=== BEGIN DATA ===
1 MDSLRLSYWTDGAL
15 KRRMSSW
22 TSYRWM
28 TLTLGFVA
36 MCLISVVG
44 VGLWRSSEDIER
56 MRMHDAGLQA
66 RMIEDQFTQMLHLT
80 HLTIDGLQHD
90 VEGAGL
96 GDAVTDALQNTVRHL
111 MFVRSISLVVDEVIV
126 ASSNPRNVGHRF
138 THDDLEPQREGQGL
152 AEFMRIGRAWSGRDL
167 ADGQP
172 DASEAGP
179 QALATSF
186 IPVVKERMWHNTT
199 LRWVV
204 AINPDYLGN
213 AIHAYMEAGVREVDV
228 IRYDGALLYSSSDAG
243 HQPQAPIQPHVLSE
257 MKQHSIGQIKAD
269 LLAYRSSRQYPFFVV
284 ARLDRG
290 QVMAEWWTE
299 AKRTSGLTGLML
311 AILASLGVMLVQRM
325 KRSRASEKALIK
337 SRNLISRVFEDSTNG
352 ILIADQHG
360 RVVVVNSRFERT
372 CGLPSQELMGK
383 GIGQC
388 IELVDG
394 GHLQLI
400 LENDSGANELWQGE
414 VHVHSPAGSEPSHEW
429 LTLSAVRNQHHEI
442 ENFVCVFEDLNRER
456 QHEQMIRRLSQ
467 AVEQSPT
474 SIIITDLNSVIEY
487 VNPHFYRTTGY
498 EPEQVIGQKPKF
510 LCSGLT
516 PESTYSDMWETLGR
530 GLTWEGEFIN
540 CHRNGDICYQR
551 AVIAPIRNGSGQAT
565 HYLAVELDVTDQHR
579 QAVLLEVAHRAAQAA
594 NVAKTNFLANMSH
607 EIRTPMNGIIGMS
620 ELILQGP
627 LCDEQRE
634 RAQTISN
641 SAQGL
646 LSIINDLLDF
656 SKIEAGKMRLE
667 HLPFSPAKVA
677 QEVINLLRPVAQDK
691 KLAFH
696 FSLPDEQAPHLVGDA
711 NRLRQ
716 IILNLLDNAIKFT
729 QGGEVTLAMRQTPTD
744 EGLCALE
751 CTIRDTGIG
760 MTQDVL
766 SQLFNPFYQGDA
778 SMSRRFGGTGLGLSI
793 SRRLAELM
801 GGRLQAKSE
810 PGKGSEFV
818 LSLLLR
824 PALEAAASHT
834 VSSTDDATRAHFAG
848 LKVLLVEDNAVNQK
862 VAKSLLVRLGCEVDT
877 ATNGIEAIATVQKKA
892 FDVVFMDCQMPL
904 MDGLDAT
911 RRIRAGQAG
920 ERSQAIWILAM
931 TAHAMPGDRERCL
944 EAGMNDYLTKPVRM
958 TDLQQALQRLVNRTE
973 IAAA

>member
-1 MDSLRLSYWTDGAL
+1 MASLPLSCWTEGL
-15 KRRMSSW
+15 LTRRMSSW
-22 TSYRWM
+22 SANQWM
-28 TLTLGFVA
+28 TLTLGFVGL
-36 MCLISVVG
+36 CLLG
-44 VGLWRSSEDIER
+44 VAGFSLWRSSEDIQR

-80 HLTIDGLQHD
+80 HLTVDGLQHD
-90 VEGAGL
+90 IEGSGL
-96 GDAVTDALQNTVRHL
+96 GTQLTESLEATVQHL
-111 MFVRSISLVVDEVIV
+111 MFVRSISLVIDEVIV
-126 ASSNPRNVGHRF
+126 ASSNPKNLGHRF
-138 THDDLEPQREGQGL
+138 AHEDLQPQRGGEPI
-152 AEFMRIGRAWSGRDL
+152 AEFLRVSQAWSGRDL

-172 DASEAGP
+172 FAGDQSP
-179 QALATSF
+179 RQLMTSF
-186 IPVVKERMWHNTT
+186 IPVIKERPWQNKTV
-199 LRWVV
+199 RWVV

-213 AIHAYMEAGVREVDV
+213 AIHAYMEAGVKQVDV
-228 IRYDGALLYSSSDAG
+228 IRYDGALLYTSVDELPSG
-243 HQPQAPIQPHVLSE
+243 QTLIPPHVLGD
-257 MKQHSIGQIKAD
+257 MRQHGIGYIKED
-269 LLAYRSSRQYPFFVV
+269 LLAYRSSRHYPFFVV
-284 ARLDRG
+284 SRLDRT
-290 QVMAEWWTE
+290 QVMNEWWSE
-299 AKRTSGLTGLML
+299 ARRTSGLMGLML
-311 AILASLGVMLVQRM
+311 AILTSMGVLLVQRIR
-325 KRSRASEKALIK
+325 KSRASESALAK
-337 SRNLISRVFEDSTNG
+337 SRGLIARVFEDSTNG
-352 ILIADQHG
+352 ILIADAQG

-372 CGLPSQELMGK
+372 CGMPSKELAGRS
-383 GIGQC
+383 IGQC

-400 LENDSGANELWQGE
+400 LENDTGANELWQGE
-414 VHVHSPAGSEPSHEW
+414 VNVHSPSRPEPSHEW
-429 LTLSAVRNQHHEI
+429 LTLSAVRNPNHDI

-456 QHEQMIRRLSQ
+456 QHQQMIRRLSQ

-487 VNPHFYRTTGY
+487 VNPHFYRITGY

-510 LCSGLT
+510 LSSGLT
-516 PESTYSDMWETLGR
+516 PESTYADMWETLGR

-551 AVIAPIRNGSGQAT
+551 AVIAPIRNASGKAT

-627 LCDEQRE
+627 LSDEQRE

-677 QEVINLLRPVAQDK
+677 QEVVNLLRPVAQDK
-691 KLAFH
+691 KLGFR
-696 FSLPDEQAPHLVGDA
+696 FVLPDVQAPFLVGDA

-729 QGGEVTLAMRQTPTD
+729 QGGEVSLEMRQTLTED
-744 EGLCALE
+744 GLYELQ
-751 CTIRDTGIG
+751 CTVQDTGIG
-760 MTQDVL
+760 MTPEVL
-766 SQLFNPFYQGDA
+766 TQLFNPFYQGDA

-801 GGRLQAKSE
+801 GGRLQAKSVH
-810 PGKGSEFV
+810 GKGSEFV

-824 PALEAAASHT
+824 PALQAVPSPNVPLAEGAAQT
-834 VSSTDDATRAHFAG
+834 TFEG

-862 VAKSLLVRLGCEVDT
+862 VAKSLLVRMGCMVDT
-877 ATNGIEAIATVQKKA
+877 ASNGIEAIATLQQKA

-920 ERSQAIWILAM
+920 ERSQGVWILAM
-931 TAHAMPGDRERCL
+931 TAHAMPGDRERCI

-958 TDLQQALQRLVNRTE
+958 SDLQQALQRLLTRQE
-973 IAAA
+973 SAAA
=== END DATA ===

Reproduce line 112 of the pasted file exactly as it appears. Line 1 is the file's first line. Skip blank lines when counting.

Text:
+111 MFVRSISLVIDEVIV